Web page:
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The farmers in field usually do not follow any recommended schedule for deworming. Most of them resort to deworming only when the calf is off-feed or when worms are observed in the faeces. The farmers are required to understand the importance of deworming and follow a recommended schedule for same.

Three most common endoparasitic problems of buffalo calves are ascariasis, strongyloidosis coccidiosis and ectoparasites.






The calves with ascariasis remain unthrifty and pass large load of worms in the faeces at periodic intervals. The calves may show convulsions and indigestion as main symptoms and normally pass foul smelling clay colored or watery feces. A characteristic butyric odour may also be detectable in their breath.

Piperazine compounds provide prophylaxis towards all the round worms effectively including Neoascaris. Piperazine hydrate (56.3% w/v) is administered right from day 3 @ 3-6 ml per 10 kg body weight.


Micronised albendazole powder 5-10 mg/kg bw per oral may also be given. Second dose is to be given after 21 days. For the first year repeat doses every two months but rotate drug every 2nd or 3rd dose. Thereafter, dosage is to be given thrice a year.

Levamisole (7.5 mg/kg per oral) is another drug of choice. The treatment is repeated every month for first three months and thereafter every two months.



Intermittent diarrhoea with blood and mucus is a common feature. Build-up of warm and moist areas should be prevented inside shed.


Thiabendazole, levamisole and other broad-spectrum anthelmintics are effective.




There may be sudden onset of severe diarhoea with foul smelling, fluid feces containing mucus and blood. Blood may appear as dark tarry staining of feces or as streaks of clots, or the evacuation may consist entirely of large clots of fresh red blood. Perineum and tail are commonly smeared with blood stained feces. There is a characteristic severe straining and sometimes rectal prolapse may occur.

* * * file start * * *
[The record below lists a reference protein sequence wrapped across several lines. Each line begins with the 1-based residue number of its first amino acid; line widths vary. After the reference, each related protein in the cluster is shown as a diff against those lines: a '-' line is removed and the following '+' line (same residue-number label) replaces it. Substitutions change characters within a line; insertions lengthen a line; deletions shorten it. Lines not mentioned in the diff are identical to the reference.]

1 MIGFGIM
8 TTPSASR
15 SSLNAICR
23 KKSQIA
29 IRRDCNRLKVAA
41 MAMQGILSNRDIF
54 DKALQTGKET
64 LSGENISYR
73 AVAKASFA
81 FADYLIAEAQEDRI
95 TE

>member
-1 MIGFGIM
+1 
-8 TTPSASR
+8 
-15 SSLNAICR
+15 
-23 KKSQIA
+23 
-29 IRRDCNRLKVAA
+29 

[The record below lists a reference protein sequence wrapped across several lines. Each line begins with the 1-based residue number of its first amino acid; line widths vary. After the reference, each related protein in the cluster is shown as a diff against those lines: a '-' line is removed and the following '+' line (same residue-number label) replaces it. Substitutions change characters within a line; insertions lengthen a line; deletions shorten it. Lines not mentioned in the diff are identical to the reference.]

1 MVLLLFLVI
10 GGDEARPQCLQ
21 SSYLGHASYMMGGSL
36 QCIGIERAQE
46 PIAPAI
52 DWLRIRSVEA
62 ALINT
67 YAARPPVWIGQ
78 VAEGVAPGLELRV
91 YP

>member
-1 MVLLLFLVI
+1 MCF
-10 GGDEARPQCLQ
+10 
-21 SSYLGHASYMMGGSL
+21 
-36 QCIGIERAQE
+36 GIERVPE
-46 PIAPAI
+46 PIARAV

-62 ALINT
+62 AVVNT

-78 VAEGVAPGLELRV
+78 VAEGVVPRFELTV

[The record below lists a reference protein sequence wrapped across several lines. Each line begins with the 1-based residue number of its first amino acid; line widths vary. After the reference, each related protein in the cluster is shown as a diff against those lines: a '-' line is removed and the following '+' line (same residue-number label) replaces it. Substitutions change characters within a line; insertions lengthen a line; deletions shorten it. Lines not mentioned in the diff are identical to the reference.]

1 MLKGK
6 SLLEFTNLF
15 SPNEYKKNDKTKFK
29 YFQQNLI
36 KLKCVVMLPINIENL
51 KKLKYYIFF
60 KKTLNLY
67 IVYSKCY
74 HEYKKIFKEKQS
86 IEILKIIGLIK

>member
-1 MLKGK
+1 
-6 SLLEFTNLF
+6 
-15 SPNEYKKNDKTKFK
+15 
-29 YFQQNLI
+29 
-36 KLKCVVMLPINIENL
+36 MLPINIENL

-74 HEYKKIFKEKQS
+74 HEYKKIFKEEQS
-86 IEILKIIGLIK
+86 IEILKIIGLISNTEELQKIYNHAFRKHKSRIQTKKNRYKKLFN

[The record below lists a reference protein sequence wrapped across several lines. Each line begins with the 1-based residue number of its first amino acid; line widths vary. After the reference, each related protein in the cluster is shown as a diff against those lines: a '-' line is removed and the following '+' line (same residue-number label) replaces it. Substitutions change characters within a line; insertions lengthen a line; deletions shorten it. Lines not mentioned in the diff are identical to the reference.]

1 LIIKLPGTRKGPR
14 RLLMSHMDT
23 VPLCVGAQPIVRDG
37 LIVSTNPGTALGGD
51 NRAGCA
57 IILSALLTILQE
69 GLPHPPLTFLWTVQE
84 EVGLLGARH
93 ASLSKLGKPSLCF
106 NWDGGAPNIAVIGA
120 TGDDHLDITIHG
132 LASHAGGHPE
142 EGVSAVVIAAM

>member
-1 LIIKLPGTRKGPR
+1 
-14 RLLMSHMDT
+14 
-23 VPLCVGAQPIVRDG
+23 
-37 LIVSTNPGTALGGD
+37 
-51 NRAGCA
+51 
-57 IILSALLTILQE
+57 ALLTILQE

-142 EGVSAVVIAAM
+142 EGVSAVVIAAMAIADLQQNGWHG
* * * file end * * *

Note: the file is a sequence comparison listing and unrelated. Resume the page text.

Amprolium and sulphamethazine@ 10 mg kg-1 and 140 mg kg-1 respectively orally daily for 3-5 days are useful. Same drugs @ 5mg kg-1 and 35 mg kg-1 in feed for 15-20 days are good for prophylaxis. Coccidiosis treatment with sulpha drugs and other coccidiostats is required only when the fecal examination reveals presence of coccidia.



Excitement, itching, irritation, abscesses on skin 

Cypermethrin (100mg/lit) need to be sprayed on calves and in the paddock. The dosage for ticks, mites and lice is 1 ml/lit of water; for flies is 5 ml/lit of water and for animal housing is 20 ml/lit of water (5 lit of emulsion per 100 sq met surface). This should be sprayed thrice in a year.

 contributed by N. Rana and Sunesh